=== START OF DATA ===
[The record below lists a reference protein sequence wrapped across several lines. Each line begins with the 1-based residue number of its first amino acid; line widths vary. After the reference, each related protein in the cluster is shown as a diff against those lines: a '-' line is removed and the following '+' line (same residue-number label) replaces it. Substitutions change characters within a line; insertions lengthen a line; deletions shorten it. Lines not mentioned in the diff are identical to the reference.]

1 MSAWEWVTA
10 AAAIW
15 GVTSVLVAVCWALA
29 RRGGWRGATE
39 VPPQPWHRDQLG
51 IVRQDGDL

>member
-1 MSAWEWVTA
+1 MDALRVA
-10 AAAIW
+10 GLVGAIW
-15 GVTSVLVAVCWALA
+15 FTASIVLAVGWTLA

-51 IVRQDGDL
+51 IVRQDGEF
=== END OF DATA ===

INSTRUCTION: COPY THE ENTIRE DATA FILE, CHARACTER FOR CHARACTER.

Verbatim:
[The record below lists a reference protein sequence wrapped across several lines. Each line begins with the 1-based residue number of its first amino acid; line widths vary. After the reference, each related protein in the cluster is shown as a diff against those lines: a '-' line is removed and the following '+' line (same residue-number label) replaces it. Substitutions change characters within a line; insertions lengthen a line; deletions shorten it. Lines not mentioned in the diff are identical to the reference.]

1 MSAWEWVTA
10 AAAIW
15 GVTSVLVAVCWALA
29 RRGGWRGATE
39 VPPQPWHRDQLG
51 IVRQDGDL

>member
-1 MSAWEWVTA
+1 MDALRVA
-10 AAAIW
+10 GLVGAIW
-15 GVTSVLVAVCWALA
+15 FTASIVLAVGWTLA

-51 IVRQDGDL
+51 IVRQDGEF